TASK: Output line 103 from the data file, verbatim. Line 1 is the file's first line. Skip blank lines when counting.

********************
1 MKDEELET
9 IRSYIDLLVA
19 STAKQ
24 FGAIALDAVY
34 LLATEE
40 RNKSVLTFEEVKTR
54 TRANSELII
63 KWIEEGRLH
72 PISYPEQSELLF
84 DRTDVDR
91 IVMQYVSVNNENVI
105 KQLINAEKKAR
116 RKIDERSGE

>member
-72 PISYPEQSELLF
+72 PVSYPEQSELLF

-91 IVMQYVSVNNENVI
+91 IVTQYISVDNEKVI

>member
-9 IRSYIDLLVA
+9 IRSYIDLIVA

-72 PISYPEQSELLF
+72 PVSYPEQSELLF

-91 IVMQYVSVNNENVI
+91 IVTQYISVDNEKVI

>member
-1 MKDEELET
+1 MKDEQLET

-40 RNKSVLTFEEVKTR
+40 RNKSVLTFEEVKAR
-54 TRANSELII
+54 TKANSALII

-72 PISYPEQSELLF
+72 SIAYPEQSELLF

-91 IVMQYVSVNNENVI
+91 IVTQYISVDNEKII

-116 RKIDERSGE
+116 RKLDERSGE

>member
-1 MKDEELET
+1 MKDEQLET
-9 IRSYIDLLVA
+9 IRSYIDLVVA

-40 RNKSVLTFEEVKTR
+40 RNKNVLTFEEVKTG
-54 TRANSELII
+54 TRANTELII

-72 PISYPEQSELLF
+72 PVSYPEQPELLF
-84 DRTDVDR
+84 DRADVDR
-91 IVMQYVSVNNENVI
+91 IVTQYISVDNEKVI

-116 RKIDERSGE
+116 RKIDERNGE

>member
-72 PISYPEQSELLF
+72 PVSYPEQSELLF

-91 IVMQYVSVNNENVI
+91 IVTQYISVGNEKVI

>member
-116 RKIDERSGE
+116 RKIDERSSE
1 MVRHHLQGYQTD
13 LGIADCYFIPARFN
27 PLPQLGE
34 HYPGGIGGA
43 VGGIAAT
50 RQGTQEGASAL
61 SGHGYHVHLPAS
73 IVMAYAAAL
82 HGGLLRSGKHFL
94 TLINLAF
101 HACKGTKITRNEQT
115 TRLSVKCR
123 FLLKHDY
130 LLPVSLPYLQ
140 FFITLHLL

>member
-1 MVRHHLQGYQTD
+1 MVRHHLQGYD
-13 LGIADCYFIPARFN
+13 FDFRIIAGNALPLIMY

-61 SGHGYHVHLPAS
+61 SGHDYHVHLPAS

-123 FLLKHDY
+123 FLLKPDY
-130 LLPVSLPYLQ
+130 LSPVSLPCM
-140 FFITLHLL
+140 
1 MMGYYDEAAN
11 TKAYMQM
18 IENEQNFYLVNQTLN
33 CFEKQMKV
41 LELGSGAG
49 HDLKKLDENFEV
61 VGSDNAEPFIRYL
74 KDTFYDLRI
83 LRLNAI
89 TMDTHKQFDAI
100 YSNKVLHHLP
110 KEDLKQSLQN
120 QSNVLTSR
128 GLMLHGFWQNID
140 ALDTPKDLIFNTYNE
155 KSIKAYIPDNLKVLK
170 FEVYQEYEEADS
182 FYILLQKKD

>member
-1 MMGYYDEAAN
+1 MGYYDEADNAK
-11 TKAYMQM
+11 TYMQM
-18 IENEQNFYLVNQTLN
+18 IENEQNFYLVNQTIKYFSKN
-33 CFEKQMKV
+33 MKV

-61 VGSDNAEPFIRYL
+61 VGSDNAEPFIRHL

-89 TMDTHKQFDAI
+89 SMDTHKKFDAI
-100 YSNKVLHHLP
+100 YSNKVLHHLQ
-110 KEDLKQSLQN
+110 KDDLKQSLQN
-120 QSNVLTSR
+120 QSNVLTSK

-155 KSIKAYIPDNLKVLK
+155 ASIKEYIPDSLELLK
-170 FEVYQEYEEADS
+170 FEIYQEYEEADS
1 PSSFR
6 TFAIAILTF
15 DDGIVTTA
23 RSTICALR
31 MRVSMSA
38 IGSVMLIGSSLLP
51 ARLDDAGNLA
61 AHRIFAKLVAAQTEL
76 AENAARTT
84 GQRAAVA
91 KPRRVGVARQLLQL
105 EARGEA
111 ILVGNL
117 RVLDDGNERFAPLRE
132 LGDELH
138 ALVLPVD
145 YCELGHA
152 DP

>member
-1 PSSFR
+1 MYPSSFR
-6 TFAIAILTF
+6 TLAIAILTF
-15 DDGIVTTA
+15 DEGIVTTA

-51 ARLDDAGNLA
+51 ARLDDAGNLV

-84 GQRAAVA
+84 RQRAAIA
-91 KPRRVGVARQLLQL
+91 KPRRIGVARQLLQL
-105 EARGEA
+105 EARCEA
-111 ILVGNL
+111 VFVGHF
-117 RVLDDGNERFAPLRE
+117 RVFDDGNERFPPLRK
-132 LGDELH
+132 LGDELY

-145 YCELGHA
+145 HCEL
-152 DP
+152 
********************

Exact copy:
110 KEDLKQSLQN